The State of Israel without Hebron and Nablus, without Tel Aviv and Deganya, without Ofakim and Kiryat Shmona is not complete, Education Minister Shai Piron (Yesh Atid) said on Thursday.
Speaking at a conference at Ariel University, Piron said: “We cannot reduce greater Israel, we cannot continue to agree to the shrinking and narrowing of the great vision.”
According to Piron, in order to achieve peace “we will have to strengthen the settlement blocs, and see them as a source of strength, development and prosperity.”
Though he immediately added, “I do not know peace without mutual concessions.”
The education minister outlined his vision of the greater State of Israel, and said “we are not talking only about the limits of borders, but rather a state that evokes an entire lifespan: that has social, moral, cultural and ideological manifestations.”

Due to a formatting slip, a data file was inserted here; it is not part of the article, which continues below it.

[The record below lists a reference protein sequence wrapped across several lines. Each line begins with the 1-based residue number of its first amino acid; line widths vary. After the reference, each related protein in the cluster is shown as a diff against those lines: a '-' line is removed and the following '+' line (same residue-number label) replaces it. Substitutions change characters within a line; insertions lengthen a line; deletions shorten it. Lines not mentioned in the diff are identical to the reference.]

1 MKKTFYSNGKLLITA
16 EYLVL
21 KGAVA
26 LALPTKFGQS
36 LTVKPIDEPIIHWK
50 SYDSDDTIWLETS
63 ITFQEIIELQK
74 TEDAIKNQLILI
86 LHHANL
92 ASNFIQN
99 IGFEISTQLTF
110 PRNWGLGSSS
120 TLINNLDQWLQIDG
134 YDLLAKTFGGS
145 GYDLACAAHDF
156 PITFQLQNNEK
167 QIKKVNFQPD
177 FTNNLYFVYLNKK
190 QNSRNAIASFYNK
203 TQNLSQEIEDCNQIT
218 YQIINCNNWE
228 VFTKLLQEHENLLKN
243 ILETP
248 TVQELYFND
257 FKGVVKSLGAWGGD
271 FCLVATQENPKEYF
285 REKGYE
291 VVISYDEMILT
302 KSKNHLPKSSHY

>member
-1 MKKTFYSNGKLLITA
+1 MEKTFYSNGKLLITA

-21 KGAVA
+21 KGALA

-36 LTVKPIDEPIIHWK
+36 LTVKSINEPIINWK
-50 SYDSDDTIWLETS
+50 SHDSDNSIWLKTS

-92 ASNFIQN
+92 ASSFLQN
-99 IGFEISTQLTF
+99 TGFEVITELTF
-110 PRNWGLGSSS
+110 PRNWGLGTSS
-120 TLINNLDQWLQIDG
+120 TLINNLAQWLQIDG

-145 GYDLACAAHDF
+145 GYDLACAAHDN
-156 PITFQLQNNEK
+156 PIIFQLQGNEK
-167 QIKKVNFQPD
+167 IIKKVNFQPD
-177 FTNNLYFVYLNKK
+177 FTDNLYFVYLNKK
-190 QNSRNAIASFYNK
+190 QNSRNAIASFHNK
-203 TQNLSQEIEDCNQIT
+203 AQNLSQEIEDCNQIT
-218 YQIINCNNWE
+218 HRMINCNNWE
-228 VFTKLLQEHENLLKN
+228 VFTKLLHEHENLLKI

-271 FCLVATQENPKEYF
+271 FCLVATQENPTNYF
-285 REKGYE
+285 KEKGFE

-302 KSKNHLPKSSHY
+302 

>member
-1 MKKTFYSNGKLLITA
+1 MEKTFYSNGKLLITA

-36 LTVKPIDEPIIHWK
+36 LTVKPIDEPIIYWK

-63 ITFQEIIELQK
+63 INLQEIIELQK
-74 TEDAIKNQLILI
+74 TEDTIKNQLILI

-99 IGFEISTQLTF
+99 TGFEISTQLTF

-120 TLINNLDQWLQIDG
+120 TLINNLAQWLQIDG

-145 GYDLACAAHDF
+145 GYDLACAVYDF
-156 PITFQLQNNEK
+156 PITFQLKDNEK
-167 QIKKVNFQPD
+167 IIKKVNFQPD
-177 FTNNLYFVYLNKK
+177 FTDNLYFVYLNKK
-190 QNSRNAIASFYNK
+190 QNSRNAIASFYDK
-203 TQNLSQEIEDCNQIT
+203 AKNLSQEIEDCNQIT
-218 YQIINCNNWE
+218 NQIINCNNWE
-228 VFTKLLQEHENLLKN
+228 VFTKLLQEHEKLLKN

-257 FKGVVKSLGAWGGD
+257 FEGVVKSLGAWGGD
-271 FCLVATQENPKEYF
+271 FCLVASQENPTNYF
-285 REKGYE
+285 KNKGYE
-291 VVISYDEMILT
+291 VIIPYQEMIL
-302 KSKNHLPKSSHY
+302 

Piron questioned whether the “narrowing of the dream and the focus on the question of borders does not hurt our national consciousness? Did it not distance generations of Israelis?” He continued to say that the political negotiations should be conducted at the negotiating table, “not in Ariel and not in Herzliya.”
He added that there are those in society wishing to emphasize the contradictions and place labels such as “Jewish” or “liberal” and “borders” or “concern for society,” referring to the Right and Left, respectively.
He said that only a culture including all labels will “lead to the formulation of a world of Jewish roots and democratic conception committed to modern and innovative values.”
Piron’s speech comes in stark contrast to Yesh Atid party leader Yair Lapid who spoke at the Herzliya Conference at the Interdisciplinary Center on Sunday, calling on the government to freeze additional settlement building outside the major settlement blocs and threating to quit the government if it annexed any West Bank settlements.
Though, according to Piron’s vision, the government and the people must open a new discourse, connecting between different sectors of society, connecting the center to the periphery and Jews from the east (Sephardim) and the west (Ashkenazim).
“The Land of Israel is not a limited idea. It is a great vision, alive and breathing. It is in our hands to expand it,” Piron concluded.
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